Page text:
Tim Jacobs and other residents of Edwards Square have asked us to publish this open letter. There will be public hearings on the proposal by St. Elizabeth Ann Seton Parish on October 14 starting at 7:30pm in City Council Chambers. Concerned citizens are urged to attend.
An open letter from the concerned citizens of Northampton.
We welcome the consolidation of churches into the Saint Elizabeth Ann Seton Parish and look forward to seeing the church grow. However, we have some concerns about the proposed demolition and site plan for the parish hall. In particular…
- The existing stand of twenty 100+ year old historical trees is one of the largest and most prominent in our downtown setting. Their removal will forever change the way our downtown looks, from a variety of perspectives.
- There will be a significant loss of green space, especially given recent accolades for being the most progressive town in the state with regards to Land Use (see recent Republican article). Also, we are concerned about the environmental impact of exchanging the green spaces for asphalt, big-box buildings, and the associated pollution, noise, and unknown environmental impacts (i.e., higher temperatures, more air pollution, traffic congestion, greater risk of flooding, overall reduction in charm and beauty).
- A traffic study has not been conducted. A 14,000-foot-plus structure that can accommodate 300+ people, in addition to the existing church, will likely cause an impact which has not been evaluated by a traffic study.
- Loss of a historically significant building. The Historical Commission has already placed a one-year demolition delay on this in order to encourage discussion about how to preserve the structure. It was designed by Isaac Damon who was a prominent builder of many churches and bridges. He is only known for building two residential properties, this one and the building used for the Northampton Historical Society.
- This plan is contrary to what the town looks to accomplish with the ongoing revision of the King Street Zoning Requirements. Located within an urban downtown setting, we should look to emphasize the re-use of existing structures rather than the proliferation of new buildings.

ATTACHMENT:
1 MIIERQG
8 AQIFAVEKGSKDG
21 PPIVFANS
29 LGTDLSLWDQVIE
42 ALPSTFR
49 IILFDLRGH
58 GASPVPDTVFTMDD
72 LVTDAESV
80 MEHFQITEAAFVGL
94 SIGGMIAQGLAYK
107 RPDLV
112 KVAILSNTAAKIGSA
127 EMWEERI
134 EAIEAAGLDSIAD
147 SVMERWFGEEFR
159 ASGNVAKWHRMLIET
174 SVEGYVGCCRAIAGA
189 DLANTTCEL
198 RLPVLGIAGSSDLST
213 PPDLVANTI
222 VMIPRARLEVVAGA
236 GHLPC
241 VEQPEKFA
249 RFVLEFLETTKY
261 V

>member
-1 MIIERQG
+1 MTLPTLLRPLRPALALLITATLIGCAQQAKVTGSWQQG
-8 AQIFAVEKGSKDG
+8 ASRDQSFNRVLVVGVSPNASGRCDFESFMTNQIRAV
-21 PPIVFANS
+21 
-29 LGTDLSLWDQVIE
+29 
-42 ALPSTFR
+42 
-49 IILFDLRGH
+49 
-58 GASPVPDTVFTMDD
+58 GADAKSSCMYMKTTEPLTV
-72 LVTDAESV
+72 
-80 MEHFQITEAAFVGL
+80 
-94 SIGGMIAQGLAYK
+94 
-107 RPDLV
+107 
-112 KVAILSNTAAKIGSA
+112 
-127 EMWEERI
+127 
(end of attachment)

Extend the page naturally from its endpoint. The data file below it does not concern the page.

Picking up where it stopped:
We feel that the plans for the church do not reflect any consideration for the historic buildings, trees, or how the surrounding businesses and residents will be impacted. We ask that the church work with the community to see that the property represents far more than merely a 2.9-acre building lot. Here’s what we would propose…
- Continued discussions to find a balance between the church’s need for growth and the preservation of historical structures, green space (i.e., stand of mature trees), and the privacy of the adjacent residential area (Edwards Square). This would include a buffer zone that encompasses the entire stand of trees and runs parallel to the Edwards Square neighborhood.
- If current structures cannot be re-used, the new parish hall should be located in a zoning area that is consistent with the proposed use and designed to integrate with the surrounding environment and community.
- The proposed “commercial building” should be located in the commercial district, where the current facility is located, rather than moving the building into a residential area.
- An opportunity to work with the church officials, their architects, engineers, and legal counsel to discuss options that would allow for a mutually agreeable outcome.
Thank you for your consideration.
Here are pictures taken this week of the land between Saint Elizabeth Ann Seton Parish and properties on Edwards Square. The trees shade the southern exposures of the homes on Edwards Square. The first picture was taken from King Street. The second and third pictures were taken from Edwards Square. The fourth picture was taken from the bike trail that runs behind the church. Photos by Adam Cohen.
October 14: St. Elizabeth Ann Seton Parish on Planning Agenda
Here is the proposed new building for St. Elizabeth Ann Seton Parish. For high-resolution PDFs and other documents related to this proposal, go to the Office of Planning and Development online filing cabinet.